ZERGOR

A more robust structure: welding strength

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Suggestion opened up to gather more feedback. :salute:

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I like small, tidy, realistic looking builds as well - but the current explosive calculations make them vulnerable. I have tried to think about how to make "spaced armor" less appealing as well. (Something like "sloped armor" would do that, but it has no place in this game - Crossout focuses more on arcade-physics rather than simulation-physics.)

 

Your suggestion is a beautifully simple way to reward the dense, realistic, well-assembled builds. It may also reduce the effectiveness of seal-clubbers (who tend to assemble a barebones vehicle using overpowered modules).

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5 hours ago, Comrade_Tiki said:

I like small, tidy, realistic looking builds as well - but the current explosive calculations make them vulnerable. I have tried to think about how to make "spaced armor" less appealing as well. (Something like "sloped armor" would do that, but it has no place in this game - Crossout focuses more on arcade-physics rather than simulation-physics.)

 

Your suggestion is a beautifully simple way to reward the dense, realistic, well-assembled builds. It may also reduce the effectiveness of seal-clubbers (who tend to assemble a barebones vehicle using overpowered modules).

Thank you.

Yeah I tried to find a solution to the problem that doesn't require to rebuild the physics from scratch because we all know it would require a huge amount of time and money to change it. This is the best I came with. And I agree that it may help with seal clubbers but probably only to an extent. Seal clubbers that use for instance Goliath and Mammoths  will probably still be almost impossible to destroy. Removing or adding a few HP won't really change that. It may be a start though. 

 

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I like the idea of a system that promotes vehicles that look like actual vehicles, rather than the walking/flying pancakes that are all over high-PS.

Layered armor might actually become a viable armoring method.

Edited by DominusPericulum
choice of words
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I'd like if spaced armor was nerfed and proper-looking car rewarded. Still not sure of what system would be the best. I like the basic idea of welding points having an influence on durability. The thing is, the current suggestion would just make properly welded vehicules ultra hard to kill with non-explosives, without making layered armor more attractive against explosives.

What about making structural parts gain 0.5% explosive resist for every welded point? It changes nothing for MGs, but makes properly built cars a bit stronger against explosive spam. Quasar and Pulsar would still obliterate layered armor, but they can be tweaked if they prove too strong after that.

Anyway, +1 to the general idea, because carefully using welding points and layered armor is the intuitive thing to do when you start the game, but it just doesn't pay off in XO.

Edited by Clebardman
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@ZERGOR  Well-thought and written idea.

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19 hours ago, Clebardman said:

I'd like if spaced armor was nerfed and proper-looking car rewarded. Still not sure of what system would be the best. I like the basic idea of welding points having an influence on durability. The thing is, the current suggestion would just make properly welded vehicules ultra hard to kill with non-explosives, without making layered armor more attractive against explosives.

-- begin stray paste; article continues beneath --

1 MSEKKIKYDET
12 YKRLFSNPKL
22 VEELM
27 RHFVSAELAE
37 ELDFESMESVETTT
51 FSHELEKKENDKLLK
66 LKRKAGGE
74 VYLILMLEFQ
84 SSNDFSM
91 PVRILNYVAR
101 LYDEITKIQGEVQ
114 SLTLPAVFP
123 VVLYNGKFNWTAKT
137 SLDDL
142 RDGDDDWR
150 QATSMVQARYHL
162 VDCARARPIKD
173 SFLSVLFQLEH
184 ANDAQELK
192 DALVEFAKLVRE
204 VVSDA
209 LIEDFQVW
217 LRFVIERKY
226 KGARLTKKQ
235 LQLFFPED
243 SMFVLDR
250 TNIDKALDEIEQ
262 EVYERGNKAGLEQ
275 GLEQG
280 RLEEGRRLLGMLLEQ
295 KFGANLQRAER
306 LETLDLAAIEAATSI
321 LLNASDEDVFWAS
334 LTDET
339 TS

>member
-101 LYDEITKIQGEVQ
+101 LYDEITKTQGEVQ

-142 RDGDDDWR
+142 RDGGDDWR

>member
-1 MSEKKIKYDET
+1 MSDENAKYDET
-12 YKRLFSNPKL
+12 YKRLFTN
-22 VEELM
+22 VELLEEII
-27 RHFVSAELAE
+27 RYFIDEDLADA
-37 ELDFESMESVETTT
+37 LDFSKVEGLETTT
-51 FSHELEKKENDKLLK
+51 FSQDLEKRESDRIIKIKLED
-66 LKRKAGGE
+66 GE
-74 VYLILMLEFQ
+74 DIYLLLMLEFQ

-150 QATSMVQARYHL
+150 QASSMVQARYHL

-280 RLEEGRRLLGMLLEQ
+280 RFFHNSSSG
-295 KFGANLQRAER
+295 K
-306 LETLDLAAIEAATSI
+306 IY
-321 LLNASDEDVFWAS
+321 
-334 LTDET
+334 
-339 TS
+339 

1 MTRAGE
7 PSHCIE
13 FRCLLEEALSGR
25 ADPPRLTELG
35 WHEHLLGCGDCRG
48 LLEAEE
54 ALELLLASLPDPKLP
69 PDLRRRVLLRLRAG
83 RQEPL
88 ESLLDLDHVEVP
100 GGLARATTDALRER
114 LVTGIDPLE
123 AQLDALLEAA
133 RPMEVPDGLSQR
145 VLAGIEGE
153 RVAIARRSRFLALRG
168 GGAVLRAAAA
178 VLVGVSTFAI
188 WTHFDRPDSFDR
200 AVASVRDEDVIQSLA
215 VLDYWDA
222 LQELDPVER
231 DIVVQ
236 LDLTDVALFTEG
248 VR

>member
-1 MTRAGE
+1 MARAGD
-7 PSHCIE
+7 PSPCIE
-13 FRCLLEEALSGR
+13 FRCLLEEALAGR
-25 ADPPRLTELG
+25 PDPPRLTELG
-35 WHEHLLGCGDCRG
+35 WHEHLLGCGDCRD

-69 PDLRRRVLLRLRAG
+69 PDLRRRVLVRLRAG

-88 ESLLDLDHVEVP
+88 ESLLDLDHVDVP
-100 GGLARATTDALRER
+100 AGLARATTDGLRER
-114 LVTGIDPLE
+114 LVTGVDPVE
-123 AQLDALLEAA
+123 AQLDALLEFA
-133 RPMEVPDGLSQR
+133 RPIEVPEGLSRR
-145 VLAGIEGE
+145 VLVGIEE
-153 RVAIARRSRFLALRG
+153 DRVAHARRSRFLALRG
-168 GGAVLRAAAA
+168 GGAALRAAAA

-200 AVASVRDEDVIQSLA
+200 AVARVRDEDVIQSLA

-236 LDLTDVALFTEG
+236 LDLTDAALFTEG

What about making structural parts gain 0.5% explosive resist for every welded point? It changes nothing for MGs, but makes properly built cars a bit stronger against explosive spam. Quasar and Pulsar would still obliterate layered armor, but they can be tweaked if they prove too strong after that.

Anyway, +1 to the general idea, because carefully using welding points and layered armor is the intuitive thing to do when you start the game, but it just doesn't pay off in XO.

I don't think it would be that much of a problem (but I may be wrong). I play mostly non explosive weapons and destroying the vehicle is rarely a concern. Non explosive weapons (particularly heat based weapons) aim for the opponent's weapons to disarm them fast. When they are disarmed you can either go for next target or use your comfortable DPS to end a defenseless opponent over a few seconds. Weapons usually have a good amount of HP and I don't think welding points would have a lot of influence on that (we are talking around 20 HP for small weapons and maybe 100 HP for large ones without taking into account that their base health may be reduced for balance. Weapons tend to have a relatively low amount of welding points for their size, having only one welding side most of the time).

It will probably also have a higher impact on explosives overall. Increasing HP by 10% for a given part will only mean 10% more time for a heat based weapon (except in the rare cases it will overheat during that extra time). For explosives if you do it well some parts may go from taking one shot to 2. That would double their efficency at soaking shots. And many parts are just a bit short of that. A tsunami does 212 damages which decrease over the radius. For many parts that have around 100 durability, an extra 20 can be the difference between one shoted and two shoted depending on how far the middle of the blast is. With a bit of test people will figure out ways to make a compact armor that takes minimal damages from the first shot of a cannon.